Friday, November 15, 2013
An article in the New York Times nicely illustrates a point I usually make when I discuss living wills in class or other settings. I typically advise my audience that it is probably more important for patients to read their physicians' living wills than to write their own. As a practical matter, the views of physicians about end-of-life care are much more important than the preferences of their patients when end-of-life decisions are made. (For a discussion of this point, click here.)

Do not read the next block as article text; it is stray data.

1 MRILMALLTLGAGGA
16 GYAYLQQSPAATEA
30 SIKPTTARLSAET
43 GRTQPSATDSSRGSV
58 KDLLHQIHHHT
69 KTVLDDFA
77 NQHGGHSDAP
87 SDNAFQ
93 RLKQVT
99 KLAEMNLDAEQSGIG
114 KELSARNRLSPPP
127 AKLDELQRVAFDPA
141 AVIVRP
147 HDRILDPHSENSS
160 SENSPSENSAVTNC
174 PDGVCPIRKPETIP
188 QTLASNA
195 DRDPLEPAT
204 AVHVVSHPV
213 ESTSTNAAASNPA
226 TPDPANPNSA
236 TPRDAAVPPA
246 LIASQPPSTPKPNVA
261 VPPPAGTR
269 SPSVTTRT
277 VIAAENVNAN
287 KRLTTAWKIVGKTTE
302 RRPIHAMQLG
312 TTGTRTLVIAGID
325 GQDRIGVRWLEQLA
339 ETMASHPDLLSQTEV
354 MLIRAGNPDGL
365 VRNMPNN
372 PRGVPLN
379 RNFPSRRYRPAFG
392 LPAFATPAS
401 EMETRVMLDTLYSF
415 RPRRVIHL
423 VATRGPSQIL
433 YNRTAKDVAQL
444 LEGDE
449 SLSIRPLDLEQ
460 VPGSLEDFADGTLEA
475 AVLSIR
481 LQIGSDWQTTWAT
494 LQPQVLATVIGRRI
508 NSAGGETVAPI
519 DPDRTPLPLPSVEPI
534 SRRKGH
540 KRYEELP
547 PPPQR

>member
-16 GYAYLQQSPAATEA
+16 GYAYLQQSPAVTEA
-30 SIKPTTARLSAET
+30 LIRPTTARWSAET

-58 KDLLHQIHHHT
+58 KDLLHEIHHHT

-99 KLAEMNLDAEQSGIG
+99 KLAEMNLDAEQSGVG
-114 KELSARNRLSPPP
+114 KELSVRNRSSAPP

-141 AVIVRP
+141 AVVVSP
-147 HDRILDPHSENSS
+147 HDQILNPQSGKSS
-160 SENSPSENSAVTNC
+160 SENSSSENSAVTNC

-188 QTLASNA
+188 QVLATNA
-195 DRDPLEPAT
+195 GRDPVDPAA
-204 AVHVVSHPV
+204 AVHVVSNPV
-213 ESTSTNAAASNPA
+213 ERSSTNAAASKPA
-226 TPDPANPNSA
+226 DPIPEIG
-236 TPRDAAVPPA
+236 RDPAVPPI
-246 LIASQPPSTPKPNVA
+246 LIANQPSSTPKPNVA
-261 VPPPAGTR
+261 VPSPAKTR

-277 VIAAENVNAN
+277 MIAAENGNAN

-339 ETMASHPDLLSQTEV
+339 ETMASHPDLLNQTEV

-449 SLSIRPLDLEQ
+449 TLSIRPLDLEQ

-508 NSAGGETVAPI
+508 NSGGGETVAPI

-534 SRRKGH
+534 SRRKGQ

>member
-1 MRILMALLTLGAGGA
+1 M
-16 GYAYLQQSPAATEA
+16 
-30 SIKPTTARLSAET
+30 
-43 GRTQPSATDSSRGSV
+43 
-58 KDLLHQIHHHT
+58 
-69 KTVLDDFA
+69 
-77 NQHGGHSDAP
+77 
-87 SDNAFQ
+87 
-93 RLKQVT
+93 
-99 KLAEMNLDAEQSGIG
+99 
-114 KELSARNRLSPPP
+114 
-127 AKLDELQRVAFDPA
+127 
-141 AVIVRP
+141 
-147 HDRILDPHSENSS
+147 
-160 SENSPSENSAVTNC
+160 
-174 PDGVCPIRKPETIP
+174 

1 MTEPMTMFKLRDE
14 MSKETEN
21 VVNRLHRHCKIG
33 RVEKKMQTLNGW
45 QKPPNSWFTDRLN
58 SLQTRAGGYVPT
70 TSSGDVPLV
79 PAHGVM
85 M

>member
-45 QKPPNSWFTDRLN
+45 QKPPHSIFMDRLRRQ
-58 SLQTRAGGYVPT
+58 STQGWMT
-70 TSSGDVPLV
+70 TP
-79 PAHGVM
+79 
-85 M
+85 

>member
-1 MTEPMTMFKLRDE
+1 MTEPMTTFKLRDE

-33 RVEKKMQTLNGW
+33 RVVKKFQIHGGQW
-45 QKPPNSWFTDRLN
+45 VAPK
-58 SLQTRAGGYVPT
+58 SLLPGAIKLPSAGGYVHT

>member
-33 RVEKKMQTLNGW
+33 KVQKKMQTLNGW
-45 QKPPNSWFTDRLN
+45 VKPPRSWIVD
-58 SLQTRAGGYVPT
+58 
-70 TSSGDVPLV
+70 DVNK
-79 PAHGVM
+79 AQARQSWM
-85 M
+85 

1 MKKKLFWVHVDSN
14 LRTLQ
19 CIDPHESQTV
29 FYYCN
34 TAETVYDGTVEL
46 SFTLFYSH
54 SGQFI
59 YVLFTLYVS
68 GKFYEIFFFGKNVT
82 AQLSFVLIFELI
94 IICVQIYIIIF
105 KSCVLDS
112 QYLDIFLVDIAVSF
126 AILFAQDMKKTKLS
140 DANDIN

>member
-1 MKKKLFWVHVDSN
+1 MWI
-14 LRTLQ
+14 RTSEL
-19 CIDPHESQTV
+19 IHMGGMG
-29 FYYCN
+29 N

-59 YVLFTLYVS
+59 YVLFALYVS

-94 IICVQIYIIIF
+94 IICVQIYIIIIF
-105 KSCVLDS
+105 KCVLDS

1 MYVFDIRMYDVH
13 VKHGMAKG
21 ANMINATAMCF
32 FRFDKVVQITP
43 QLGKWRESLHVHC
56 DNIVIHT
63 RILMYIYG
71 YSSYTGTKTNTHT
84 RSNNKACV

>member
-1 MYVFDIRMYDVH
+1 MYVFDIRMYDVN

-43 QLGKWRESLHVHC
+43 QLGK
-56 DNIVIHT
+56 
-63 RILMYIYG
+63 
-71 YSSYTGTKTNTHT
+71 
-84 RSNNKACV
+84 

Just as patients with cancer often consider whether different oncologists are aggressive or conservative in their approaches to cancer treatment, so should patients contemplating their end-of-life care consider whether different physicians are aggressive or conservative in their approaches to treatment at the end of life. Finding a physician with a similar perspective may be the most important way to ensure that a patient is treated as s/he would want to be treated.